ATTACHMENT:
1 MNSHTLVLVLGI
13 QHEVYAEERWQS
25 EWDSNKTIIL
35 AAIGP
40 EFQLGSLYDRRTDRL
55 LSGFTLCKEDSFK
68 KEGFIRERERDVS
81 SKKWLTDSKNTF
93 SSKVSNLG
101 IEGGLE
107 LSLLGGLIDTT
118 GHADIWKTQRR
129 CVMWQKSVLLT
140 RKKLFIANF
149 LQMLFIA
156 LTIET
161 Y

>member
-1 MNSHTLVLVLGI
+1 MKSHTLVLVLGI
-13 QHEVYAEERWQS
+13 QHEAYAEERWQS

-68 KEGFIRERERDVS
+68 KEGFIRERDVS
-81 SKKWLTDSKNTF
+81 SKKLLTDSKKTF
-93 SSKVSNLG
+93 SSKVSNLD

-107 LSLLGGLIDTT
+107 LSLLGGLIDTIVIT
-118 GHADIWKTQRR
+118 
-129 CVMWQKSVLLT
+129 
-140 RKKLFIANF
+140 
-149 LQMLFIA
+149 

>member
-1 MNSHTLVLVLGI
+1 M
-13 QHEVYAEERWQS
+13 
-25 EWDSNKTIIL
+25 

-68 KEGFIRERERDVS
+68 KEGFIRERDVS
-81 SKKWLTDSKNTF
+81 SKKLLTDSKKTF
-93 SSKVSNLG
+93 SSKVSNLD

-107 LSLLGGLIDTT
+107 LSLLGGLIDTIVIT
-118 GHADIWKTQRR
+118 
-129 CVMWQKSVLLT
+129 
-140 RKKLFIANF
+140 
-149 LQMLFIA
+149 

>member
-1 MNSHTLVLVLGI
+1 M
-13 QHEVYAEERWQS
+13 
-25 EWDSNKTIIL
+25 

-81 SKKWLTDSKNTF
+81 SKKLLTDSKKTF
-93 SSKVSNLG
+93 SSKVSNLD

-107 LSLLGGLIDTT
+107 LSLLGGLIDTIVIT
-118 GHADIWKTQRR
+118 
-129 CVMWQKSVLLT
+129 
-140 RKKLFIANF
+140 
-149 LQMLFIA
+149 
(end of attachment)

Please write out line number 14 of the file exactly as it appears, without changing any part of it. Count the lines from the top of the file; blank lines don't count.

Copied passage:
140 RKKLFIANF